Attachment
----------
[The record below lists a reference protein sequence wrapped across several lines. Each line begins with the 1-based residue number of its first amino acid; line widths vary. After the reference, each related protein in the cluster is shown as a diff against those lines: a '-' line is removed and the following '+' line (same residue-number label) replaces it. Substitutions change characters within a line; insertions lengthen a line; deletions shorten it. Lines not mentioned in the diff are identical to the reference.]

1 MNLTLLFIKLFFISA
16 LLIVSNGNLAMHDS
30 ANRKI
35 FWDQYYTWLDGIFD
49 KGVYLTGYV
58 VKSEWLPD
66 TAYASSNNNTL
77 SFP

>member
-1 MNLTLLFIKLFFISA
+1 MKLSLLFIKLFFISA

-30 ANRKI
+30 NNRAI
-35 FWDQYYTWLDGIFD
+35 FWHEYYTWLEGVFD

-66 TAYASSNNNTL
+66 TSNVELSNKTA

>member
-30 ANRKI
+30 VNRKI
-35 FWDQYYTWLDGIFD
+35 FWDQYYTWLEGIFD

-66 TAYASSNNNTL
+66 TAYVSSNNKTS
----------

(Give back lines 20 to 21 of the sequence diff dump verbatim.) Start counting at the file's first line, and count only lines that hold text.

-30 ANRKI
+30 VNRKI